Does anyone have these? Your opinions will be much appreciated as I am
considering buying a set of these chisels for routine bench work.
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I have well over $2000 worth of their carving chisels and just ordered a set
of bevel edge chisels. You could say I like them. They're probabley not
the best on the market but the difference from the best to these is
I saw them in the pre-Rockler store at least 3 years ago, Mike.
Stop scaring the newbies, eh?
Visually, they compared to the Swiss-made Pfiel, my favorite.
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Just bought a set of their "American-pattern bench chisels" this month
actually. They're more the size of butt chisels, but have bench
chisel blades on them. Sharpening took quite a bit of effort, as the
backs on all 7 of them had been ground convex at the factory. A few
hours with Scary Sharp flattened them out and I got them honed up and
ready to use. I absolutely LOVE the bubinga handles on these
chisels....they're very nicely finished and quite comfortable.
Used them for the first time in any serious way last night, making 4
mortises for some small hinges in cherry. Having done this same
procedure before with my Marples Blue Chips, I can say that I felt
like I had more control with the Iles chisels. My mortises came out
nicer, and the edges seem to last longer. After making my mortises, I
tried shaving hair off my arm with the chisel I used (how I normally
test the edges when honing). It didn't take it off like it did when
freshly honed, but it DID take a few hairs off. The Blue Chips would
stop doing that immediately after they came into any contact with
Whether you go with the standard bench chisels or the smaller
American-pattern, I don't think you'll go wrong with 'em.....they're
Marple's USED to have a heck or a reputation; maybe it was because
Stanley had gotten so poor. Two Cherries, the Stork, others are fine
German steel and good for a lifetime. American steel either does does
not possess enough of something or the Germans work theirs more or
something. Your good German steel is -usually- WAY ahead of American
steel used in chisels.
On 27 Oct 2003 09:56:28 -0800, firstname.lastname@example.org (Me) wrote:
Wasn't always so, but then some of us 'Muricans started using our chisels for
opening paint cans and prying out nails, and complaining to the manufacturers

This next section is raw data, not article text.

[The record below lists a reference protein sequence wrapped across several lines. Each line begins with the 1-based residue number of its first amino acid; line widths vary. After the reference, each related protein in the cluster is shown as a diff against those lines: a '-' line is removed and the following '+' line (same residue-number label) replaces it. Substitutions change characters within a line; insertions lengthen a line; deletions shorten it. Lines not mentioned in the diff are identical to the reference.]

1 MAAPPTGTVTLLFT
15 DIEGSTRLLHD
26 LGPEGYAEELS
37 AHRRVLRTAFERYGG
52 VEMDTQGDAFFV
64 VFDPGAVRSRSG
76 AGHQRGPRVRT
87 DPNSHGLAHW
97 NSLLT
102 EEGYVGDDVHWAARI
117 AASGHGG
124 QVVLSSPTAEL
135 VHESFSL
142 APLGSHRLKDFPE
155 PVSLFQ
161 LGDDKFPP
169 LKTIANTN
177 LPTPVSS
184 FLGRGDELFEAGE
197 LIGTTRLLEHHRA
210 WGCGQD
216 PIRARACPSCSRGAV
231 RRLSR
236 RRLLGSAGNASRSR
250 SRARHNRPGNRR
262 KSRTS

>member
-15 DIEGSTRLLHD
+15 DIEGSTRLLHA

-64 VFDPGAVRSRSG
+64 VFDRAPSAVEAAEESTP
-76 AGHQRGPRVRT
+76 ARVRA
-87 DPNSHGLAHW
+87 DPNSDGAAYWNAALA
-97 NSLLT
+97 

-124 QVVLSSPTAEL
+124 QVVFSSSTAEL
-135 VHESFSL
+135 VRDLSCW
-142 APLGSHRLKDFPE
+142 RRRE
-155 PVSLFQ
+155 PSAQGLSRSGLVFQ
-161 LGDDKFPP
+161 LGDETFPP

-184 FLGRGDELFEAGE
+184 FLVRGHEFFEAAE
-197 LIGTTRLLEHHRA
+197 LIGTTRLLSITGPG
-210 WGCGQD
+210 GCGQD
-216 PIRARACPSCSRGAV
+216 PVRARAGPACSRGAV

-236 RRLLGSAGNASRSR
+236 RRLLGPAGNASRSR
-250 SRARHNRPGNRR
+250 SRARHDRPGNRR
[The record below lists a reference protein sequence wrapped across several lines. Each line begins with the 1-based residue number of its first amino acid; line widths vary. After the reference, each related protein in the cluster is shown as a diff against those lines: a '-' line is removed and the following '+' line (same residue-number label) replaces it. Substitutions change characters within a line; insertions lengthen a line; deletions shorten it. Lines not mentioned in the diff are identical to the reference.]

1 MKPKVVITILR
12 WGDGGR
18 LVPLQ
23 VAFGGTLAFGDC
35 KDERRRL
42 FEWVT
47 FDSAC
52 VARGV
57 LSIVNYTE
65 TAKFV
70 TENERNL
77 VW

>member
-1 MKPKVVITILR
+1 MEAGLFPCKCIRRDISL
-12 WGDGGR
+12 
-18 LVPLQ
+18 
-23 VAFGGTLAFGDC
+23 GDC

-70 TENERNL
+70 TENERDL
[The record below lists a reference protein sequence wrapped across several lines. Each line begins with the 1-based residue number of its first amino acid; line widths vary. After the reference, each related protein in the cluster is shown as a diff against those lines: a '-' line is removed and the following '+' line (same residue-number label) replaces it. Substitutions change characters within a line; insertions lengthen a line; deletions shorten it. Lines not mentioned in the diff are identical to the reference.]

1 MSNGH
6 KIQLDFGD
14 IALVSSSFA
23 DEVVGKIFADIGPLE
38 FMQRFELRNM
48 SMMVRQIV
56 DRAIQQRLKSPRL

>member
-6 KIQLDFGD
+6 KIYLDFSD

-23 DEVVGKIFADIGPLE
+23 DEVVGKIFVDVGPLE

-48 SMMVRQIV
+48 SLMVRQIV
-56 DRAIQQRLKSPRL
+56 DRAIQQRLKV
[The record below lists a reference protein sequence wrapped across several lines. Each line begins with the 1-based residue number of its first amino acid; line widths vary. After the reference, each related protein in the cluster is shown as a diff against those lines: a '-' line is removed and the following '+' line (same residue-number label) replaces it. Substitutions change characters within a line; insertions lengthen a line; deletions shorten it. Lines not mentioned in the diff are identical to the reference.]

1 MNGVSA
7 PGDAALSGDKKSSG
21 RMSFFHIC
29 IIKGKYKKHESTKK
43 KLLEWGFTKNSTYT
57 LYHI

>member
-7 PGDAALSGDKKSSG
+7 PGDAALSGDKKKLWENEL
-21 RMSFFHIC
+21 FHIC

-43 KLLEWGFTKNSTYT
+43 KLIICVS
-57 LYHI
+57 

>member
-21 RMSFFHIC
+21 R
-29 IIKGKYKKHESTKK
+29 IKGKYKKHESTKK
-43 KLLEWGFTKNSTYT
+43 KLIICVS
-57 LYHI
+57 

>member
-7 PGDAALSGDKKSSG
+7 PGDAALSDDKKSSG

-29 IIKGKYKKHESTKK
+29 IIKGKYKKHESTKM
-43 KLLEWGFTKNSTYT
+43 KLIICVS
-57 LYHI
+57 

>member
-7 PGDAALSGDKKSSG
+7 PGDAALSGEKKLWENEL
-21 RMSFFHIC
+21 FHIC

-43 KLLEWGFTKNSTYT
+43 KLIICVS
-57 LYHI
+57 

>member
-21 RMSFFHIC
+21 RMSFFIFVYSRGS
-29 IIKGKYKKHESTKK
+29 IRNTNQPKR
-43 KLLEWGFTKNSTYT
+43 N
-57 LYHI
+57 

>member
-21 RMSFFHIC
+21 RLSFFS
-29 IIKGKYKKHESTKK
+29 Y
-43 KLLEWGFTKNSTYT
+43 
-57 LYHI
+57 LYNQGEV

when they broke. Guess what - those manufacturers said "The customer is
always right", and changed their specs. Can't hardly blame them, can you?
We have made progress though. Those chisels now come with instructions
cautioning us against having our thumbs on top of the chisel handle when we hit
it with a hammer, in at least eight languages.
Sawblades - not sure whether you're referring to the round ones or the straight
ones. Either way, though, they don't normally get the misuse that chisels do.
Screwdrivers, in spite of the abuse they get, actually have to be harder than
they used to be. Years ago, almost no screws were hardened. Today's
sheetmetal and drywall screws are hardened, and are awfully rough on soft
Steel, even good steel, is relatively cheap. We know more about metallurgy, and
control of hardening and tempering processes is better than it ever was.
Stanley could, if they wanted, make a better chisel today than they ever have.
But they have to make ones that they can sell in blister packs in Home Depots
to satisfy the majority of buyers, which they do.
I'm not happy about it. I'd like to see them making "professional lines" of
tools to higher standards. There may even be a market for it - look what
Lie-Nielson has done. But I won't hold my breath waiting.
Lie-Nielson is an interesting case, and a real parallel to the steel issue.
Think about it. Stanley once had the greatest line of specialty planes in the
world, but they started dropping the poorer-sellers back in the '40s and '50s.
They eventually dumbed down the line to the extent that there was now a real -
albeit limited - opportunity for someone else to come in and corner that
market. Stanley already had all of the patterns and the manufacturing jigs,
fixtures and equipment. They easily could have continued to make limited
quantities of those products, but that didn't fit their marketing plan.
Off the soapbox now,
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